Time has come for heavy oil

Jun 05, 2010 02:00 AM

by Tamsin Carlisle

Oil companies faced with higher environmental costs have not given up on "dirty oil" and are making huge investments in exploiting bitumen and other heavy crudes.
Even in the Middle East, which holds 60 % of the world's reserves of conventional light crude oil, producers are eyeing nearly untouched heavy oil resources totalling 1 tn barrels. Worldwide resources of tar-like crude amount to 5.1 tn barrels, of which at least 510 bn barrels are economically recoverable today.

At 28 % of the world total, Middle Eastern heavy crude is an energy resource that "cannot be overlooked", says Abdulhussain Mirza, the Bahraini oil minister. But producing the oil would be costly, while posing huge environmental challenges in terms of pollution, carbon emissions and water consumption.
"Is heavy oil a pain or a pleasure?" asked Mr Mirza, an oil industry veteran of nearly five decades, while opening an oil conference in Manama, the capital of Bahrain. "For the past 30 years, experts have been saying heavy oil is the way of the future," Mr Mirza said. "They have been exactly right."

In 1982, when international crude prices slumped after the "oil shock" precipitated by the Iranian revolution and the outbreak of war between Iran and Iraq, a forecast boom in heavy oil development was cut off at the knees.
"If 1982 was not the time for heavy oil, has its time come?" Mr Mirza asked.

He believes it has, following crude's ascent to a record $ 147 per barrel in 2008 and the recent period of relative price stability at between $ 70 and $ 80.
"My view is that 2008 was the turning point and a signal for the future. ... I see in the next few years increasing activity returning to heavy oil production and it may start in some of the older fields of the world."

Bahrain has one of those fields, the Bahrain or Awali oilfield, which was discovered in 1932. Awali, which was the first commercial Gulf oil discovery, demonstrates why producing the region's heavy crude would be both challenging and potentially profitable.
Like most Gulf oilfields, it is structured like a layer cake topped with sticky icing. At the very top, bitumen, the heaviest type of crude, oozes from the ground, providing a natural tar source. Several stacked oil reservoirs close to the surface contain crude that is technically classified as "heavy".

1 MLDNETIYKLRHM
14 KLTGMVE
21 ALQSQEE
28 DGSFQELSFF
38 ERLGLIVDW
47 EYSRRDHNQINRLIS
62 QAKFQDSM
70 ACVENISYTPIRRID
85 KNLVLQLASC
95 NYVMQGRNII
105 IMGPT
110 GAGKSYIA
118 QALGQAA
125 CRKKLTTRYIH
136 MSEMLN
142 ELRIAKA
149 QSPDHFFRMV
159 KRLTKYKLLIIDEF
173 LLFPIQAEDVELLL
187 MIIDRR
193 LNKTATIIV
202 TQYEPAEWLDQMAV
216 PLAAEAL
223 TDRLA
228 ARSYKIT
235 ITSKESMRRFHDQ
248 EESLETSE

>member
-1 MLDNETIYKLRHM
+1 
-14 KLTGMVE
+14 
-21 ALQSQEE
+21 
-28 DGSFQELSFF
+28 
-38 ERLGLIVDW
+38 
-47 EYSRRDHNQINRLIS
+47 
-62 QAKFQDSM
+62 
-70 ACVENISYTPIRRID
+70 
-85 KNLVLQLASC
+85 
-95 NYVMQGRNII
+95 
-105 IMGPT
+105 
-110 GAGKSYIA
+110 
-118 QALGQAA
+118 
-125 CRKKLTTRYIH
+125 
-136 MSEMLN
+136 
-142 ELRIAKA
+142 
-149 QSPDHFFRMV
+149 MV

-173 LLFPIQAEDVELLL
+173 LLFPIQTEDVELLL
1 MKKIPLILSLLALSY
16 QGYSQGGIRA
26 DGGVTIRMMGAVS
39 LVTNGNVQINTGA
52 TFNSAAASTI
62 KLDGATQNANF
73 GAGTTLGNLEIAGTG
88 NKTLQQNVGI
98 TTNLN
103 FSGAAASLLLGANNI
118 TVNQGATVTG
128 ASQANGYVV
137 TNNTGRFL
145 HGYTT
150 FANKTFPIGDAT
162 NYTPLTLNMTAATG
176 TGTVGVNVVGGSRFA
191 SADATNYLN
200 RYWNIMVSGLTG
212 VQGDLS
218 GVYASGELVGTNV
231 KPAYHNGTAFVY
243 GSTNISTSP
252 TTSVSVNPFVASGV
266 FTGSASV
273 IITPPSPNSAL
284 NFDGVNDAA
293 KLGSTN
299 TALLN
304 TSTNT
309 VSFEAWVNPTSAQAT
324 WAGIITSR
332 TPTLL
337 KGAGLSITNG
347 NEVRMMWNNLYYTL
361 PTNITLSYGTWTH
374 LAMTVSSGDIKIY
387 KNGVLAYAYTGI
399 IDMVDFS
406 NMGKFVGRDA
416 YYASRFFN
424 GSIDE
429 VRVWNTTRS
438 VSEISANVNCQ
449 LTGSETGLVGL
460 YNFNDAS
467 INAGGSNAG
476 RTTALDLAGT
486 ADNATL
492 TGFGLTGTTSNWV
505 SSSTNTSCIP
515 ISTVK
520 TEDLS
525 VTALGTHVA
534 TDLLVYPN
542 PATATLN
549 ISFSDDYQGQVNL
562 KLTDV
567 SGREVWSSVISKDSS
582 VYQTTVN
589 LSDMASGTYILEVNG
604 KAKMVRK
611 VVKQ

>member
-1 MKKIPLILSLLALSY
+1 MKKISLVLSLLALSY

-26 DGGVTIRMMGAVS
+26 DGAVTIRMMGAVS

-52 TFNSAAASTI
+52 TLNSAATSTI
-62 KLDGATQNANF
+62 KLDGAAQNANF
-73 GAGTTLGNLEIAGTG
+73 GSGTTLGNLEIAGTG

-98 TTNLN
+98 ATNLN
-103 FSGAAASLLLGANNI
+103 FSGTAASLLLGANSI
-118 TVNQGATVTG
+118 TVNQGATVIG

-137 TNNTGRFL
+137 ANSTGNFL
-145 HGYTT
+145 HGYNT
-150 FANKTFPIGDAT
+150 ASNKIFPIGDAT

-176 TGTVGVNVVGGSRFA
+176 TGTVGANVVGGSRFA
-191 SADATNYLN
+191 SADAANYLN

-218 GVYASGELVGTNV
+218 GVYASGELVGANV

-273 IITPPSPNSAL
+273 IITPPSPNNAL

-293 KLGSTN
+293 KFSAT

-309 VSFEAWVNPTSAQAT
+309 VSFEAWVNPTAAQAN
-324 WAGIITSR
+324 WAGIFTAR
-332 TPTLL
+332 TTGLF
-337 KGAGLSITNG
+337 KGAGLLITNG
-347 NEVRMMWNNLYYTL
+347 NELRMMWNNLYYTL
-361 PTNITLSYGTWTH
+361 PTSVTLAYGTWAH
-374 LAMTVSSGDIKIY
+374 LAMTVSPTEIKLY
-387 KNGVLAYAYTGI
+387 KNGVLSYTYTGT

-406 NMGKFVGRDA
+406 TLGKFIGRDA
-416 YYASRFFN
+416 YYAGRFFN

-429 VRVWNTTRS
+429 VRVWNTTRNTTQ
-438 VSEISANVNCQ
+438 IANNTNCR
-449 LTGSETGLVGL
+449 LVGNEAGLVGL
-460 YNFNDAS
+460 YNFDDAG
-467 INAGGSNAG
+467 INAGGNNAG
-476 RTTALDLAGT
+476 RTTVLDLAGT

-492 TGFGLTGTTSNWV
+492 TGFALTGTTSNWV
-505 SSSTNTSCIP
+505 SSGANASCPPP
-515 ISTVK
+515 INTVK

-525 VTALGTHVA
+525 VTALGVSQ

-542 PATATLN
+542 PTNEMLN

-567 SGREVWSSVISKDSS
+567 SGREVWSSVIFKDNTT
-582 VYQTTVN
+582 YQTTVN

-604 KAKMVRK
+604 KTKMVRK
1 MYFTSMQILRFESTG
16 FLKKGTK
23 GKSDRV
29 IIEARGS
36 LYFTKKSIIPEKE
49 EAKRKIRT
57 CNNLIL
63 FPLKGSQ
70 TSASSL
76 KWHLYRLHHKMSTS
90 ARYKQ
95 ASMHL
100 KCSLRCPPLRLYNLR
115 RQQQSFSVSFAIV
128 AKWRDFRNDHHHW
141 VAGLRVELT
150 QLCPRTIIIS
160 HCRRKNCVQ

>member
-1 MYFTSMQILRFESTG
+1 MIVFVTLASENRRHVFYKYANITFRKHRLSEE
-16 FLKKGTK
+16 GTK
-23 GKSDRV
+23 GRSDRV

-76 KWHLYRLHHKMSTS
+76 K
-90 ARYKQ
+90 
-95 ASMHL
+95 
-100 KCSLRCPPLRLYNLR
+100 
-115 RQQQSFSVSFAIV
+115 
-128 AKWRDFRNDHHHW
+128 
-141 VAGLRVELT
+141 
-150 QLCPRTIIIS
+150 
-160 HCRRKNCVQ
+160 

The viscosity of the oil decreases with depth underground, meaning that crude from the lower reservoirs flows more easily. Further still below the surface are more oil reservoirs containing light crude. Below those are gas deposits. All three types of deposits are held in carbonate rocks such as limestone, which are notorious in the oil industry for resisting efforts to extract heavier crudes.
The big western hemisphere heavy oil deposits in countries such as Canada and Venezuela are mostly trapped in sandstone or are found mixed with actual sand near the surface of the ground. Most of the extraction methods involve digging tar sands in giant open-pit mines orsteaming the oil out of the ground. Royal Dutch Shell, however, is evaluating carbonate reservoirs in Canada and is in the early stages of experimenting with new approaches to extracting the oil.

But it is in the Middle East where the most progress has been made towards solving knotty problems such as preventing powdery crystals of gypsum and other soft minerals from clogging up rock pores and oil pumps. In the partitioned zone between Saudi Arabia and Kuwait, the US company Chevron is scaling up a test project to pump heavy crude from the Wafra oilfield using steam.
The $ 340 mm pilot "overcame one of our largest barriers -- the water supply", said Guy Hollingsworth, the Chevron president of exploration and production for Eurasia, Europe and the Middle East. He was addressing the Heavy Oil MENA 2010 conference in Manama, which was the first regional oil conference devoted to heavy crude.

Chevron demonstrated it was possible to purify enough salt water pumped from underground to make the steam needed for oil extraction, eliminating the need for an external water supply except during start-up. The next stage is a large-scale pilot aimed at improving gas usage and eliminating flaring. Chevron is drilling 25 producing wells, 16 wells to inject steam, and another 16 "observation wells" to collect data.
"We're encouraged by what we see; actually very encouraged," Mr Hollingsworth said.

Final results from the trial are expected within three years and full field development could start by 2017.
"Our goal is to free up for the first time the potential of the Eocene carbonate [rock formations], freeing up billions of barrels of oil. That would be a game-changer."

Faisal al Mahroos, the chief executive of the state-owned Bahrain Petroleum Company, said that if companies such as Chevron succeeded in cracking the technical problems associated with carbonate reservoirs, then the Middle East would hold a big advantage for oil producers seeking to exploit ever more challenging opportunities.
That is because the region's deposits of light and heavy crude are found one beneath the other in the very same fields. Enhanced oil recovery projects to boost output from tapped-out reservoirs of light oil could be integrated and share infrastructure with projects to develop heavy crude. Taken together, Middle Eastern heavy crude and "residual light oil" resources, requiring advanced extraction technologies, comprise a 1.75 tn barrel resource, Mr al Mahroos estimated.

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